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Joe Palaski

Alexander the Great

In the 4th century BC, Alexander the Great conquered
Egypt bringing them out of Persian control
In 331 BC, Alexander laid the foundation for the city
of Alexandria
This city became not only one of the
most prosperous cities in Egypt but the
whole known world at the time

Located along the northern coast of Egypt on the
Mediterranean Sea
Known for:
The Lighthouse of Alexandria (Pharos)
The Library of Alexandria

The Library of Alexandria

Alexandria grew most during the Ptolemaic
Dynasty (332 BC 30 BC)
Construction began during the reign of Ptolemy I
and finished during the reign of Ptolemy II (3rd
century BC)
It is estimated that the library could hold about
500,000 books and 70,000 papyrus scrolls

Collecting the Books

Egyptian historians Oakes and Gahlin once wrote:
Most of the items were bought but other
means were sometimes used. In order to
procure coveted works, all ships entering the
harbour were searched. Every book found was
taken to the Library where it was decided
whether to give it back or confiscate it and
replace it with a copy.

Setting the Scene

In 48 BC, Caesar defeated Pompey in the Battle of
Pompey flees to Egypt but is killed upon arrival by
Ptolemy XIII to try to gain the support of Caesar
A civil war was currently going on in Egypt:
Cleopatra VII vs. Ptolemy XIII
Caesar sides with Cleopatra

Setting the Scene

Caesar takes hold of the royal palace in Alexandria
and keeps Ptolemy captive along with the rest of
the family
Ptolemys advisor, Pothinus, who was still in the
palace, notified the Egyptian general named
Achillas of what happened
Achillas gathers 20,000 men and marches towards
Alexandria to challenge Caesar

The Alexandrian War

War breaks out in Alexandria; stalemate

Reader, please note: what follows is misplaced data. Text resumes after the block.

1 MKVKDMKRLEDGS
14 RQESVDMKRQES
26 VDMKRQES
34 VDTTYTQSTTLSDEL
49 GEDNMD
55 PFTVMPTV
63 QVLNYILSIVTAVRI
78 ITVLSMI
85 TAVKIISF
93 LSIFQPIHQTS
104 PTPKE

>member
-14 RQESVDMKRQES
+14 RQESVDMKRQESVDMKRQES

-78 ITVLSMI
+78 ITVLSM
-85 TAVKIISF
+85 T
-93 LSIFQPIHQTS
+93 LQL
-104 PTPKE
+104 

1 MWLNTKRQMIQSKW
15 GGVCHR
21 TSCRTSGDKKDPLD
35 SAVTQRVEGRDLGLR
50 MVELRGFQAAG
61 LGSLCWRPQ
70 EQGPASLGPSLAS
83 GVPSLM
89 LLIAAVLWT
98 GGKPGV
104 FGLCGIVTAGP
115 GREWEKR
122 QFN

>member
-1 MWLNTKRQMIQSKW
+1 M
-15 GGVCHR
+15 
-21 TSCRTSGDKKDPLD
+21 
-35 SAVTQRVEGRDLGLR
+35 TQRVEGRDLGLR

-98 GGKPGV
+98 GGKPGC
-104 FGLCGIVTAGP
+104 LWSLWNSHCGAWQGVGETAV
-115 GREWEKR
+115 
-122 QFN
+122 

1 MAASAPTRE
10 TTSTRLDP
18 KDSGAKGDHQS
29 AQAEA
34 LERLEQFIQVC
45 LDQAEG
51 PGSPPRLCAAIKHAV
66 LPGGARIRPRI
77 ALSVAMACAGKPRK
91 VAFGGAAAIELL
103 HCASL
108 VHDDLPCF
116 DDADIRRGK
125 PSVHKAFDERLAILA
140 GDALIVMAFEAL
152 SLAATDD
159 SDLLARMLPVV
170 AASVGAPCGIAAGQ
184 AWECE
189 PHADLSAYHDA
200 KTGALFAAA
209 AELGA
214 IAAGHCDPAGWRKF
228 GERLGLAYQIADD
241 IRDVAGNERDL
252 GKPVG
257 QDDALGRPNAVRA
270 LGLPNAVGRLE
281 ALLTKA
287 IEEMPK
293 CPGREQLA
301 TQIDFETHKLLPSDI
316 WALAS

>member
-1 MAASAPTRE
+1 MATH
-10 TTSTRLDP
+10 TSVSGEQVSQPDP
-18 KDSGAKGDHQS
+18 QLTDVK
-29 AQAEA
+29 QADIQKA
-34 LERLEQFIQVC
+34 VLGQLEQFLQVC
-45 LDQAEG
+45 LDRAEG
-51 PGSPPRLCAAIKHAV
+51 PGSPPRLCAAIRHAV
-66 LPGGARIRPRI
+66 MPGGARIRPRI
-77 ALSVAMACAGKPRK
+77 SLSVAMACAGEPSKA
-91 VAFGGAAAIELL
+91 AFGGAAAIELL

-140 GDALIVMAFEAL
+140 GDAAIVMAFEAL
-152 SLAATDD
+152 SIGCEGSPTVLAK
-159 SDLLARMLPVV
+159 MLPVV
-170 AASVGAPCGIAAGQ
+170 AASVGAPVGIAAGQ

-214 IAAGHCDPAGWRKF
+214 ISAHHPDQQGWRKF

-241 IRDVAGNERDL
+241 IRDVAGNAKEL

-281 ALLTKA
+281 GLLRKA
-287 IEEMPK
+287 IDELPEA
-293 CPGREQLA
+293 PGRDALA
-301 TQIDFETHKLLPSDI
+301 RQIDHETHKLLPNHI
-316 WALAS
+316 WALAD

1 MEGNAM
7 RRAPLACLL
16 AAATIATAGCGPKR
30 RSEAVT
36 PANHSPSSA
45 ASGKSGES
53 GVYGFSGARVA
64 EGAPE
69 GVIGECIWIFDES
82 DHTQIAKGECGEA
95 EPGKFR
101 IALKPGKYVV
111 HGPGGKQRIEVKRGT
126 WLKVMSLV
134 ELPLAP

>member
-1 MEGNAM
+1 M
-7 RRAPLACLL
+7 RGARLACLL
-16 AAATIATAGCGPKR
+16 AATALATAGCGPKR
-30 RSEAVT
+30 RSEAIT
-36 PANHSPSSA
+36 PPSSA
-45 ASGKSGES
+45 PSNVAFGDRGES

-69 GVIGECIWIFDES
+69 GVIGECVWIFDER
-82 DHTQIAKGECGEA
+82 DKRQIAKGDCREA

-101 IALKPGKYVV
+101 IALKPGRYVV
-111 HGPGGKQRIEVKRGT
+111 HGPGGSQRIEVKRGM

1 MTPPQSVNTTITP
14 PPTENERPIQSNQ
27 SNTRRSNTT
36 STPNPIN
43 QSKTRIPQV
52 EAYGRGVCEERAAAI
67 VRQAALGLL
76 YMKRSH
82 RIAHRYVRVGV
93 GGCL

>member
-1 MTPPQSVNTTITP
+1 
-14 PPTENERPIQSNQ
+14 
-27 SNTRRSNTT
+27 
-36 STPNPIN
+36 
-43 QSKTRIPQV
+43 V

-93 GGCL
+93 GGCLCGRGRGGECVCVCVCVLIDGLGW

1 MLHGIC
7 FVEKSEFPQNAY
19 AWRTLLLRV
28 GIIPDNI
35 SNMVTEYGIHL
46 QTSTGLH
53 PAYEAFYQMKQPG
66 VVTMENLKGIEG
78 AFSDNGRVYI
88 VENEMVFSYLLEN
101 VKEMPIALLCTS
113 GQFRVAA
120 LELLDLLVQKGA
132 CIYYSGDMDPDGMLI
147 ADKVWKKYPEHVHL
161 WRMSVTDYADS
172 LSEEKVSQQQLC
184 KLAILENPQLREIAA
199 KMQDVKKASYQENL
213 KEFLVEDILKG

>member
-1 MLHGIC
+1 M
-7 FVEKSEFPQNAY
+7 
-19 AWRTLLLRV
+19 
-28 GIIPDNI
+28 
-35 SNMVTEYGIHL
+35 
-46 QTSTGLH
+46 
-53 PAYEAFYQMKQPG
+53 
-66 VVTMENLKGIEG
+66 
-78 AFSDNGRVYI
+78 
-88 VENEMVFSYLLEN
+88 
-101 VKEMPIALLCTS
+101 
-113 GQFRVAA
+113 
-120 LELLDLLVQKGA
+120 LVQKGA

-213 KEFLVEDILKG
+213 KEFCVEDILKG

In late 48 BC, the Egyptians tried to secure the harbor
and cut off Caesars supplies and potential escape route
Caesar wins the battle and sets fire to many Egyptian
Fire spreads to the city of Alexandria and a large portion
of the city, including parts of the library, were destroyed

A Change in Power
Caesar discovers Pothinus told Achillas and had him
Cleoptras younger sister, Arsinoe IV, manages to
escape the palace and joins the Egyptian army
Arsinoe was not fond of Achillas and had him killed
She replaced him with her beloved servant

The Alexandrian War

The Roman General Calvinus arrives in Egypt to
provide reinforcements to Caesar
The war continues on but neither side gains an
Arsinoe and Ganymedes realize that the Romans
will not give up so they propose a deal
Caesar will set Ptolemy free and in return the
Egyptians will submit to Roman rule

The Alexandrian War

Caesar lets Ptolemy go but Arsinoe and
Ganymedes did not keep their end of the bargain
Thus the war continues on in a stalemate
Caesar calls upon his ally Mithridates of
Mithridates gathers his troops and heads for
Alexandria in early 47 BC

The Alexandrian War

Mithridates and Caesar dominate the Egyptians
Ptolemy attmpts to escape but dies attempting to
Caesar then marched to Alexandria where the city
surrendered and he was the leader of Egypt

Back to Rome
Caesar and Cleopatra return to Rome
Caesar is assassinated in 44 BC
Caesars true heir, Octavian, allies with Cleopatra to seek
revenge for Caesars murder, but eventually turn on each
Meanwhile, Cleopatra fell in love with Marc Antony
Octavian fought Antonys army in 31 BC and won
Octavian then travels to Egypt to eliminate the rest of
Cleopatra and Marc Antonys supporters

Octavian in Egypt
Octavian defeats the Egyptians and Cleopatra and
Marc Antony commit suicide
Caesarion, Cleopatra and Caesars son, was
currently king of Egypt
Octavion has Caesarion killed and now has
Egypt under full Roman control

Roman Egypt
Set up differently then other Roman provinces
A personal hereditary property
Senate had no power over the province

Egyptian customs were barely changed

Romans even adopted some of the Egyptian gods
Agriculture the Nile River
Textile manufacturing clothing
Egyptian contribution to the world: papyrus (or paper)